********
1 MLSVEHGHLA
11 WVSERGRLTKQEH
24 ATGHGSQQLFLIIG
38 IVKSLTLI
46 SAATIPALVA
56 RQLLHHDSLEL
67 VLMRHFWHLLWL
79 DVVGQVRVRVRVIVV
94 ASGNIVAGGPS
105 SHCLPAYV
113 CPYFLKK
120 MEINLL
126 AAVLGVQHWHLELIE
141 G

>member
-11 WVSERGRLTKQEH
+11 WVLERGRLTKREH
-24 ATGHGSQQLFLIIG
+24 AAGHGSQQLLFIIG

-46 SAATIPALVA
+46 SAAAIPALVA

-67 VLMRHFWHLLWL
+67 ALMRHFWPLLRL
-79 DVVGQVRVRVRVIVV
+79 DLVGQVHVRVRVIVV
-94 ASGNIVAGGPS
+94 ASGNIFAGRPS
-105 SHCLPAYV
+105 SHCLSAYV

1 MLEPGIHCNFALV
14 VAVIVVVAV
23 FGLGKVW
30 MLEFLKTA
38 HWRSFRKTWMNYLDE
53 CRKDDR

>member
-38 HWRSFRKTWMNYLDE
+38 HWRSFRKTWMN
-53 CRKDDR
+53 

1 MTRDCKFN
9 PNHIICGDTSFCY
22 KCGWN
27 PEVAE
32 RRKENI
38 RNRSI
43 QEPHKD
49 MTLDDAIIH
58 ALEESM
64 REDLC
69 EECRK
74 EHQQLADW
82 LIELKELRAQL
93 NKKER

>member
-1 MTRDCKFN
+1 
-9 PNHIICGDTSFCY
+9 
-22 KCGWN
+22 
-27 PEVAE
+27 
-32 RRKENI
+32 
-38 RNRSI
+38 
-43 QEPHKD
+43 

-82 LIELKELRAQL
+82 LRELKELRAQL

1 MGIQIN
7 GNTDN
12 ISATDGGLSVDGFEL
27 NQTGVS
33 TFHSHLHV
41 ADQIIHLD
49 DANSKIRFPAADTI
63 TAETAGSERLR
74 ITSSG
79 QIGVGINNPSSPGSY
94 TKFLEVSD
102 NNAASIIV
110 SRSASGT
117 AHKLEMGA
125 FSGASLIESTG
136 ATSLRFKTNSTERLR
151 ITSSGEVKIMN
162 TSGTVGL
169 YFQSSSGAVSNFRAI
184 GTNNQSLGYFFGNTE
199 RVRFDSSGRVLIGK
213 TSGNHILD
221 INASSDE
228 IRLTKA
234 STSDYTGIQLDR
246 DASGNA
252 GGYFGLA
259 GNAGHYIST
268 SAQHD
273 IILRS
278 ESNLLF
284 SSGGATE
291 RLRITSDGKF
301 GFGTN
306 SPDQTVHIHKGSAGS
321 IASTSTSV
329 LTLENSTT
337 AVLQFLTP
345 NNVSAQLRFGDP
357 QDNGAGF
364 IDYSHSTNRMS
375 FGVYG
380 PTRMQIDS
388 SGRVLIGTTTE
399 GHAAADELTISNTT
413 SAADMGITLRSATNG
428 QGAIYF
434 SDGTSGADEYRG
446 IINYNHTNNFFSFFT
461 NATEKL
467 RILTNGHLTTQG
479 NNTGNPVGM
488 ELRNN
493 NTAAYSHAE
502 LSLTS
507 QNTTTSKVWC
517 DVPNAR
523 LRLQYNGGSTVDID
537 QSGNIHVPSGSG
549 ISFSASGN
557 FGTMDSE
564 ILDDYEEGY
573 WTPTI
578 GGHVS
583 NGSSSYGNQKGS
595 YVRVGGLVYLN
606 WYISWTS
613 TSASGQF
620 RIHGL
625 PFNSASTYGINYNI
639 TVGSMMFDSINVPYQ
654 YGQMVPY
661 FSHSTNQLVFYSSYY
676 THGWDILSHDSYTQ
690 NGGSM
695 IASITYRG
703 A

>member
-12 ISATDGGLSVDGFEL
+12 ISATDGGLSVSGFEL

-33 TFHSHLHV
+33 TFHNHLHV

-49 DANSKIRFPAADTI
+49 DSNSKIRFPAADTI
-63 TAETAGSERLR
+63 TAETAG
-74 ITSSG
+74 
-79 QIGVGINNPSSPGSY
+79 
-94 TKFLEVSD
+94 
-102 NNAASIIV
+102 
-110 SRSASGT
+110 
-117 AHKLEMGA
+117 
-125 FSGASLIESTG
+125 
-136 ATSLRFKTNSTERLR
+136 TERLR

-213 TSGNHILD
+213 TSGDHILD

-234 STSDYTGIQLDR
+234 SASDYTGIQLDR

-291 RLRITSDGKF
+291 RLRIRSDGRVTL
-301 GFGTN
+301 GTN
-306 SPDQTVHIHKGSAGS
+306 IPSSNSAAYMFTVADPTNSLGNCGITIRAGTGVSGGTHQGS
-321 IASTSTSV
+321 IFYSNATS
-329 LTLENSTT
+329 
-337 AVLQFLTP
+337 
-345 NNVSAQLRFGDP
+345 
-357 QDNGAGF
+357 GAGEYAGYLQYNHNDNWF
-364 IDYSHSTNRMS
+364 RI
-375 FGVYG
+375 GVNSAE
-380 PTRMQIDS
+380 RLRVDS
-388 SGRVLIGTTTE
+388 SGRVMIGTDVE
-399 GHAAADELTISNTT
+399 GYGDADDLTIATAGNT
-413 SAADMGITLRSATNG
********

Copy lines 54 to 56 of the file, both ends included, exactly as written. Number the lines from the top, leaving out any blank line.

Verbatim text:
93 NKKER

>member
-1 MTRDCKFN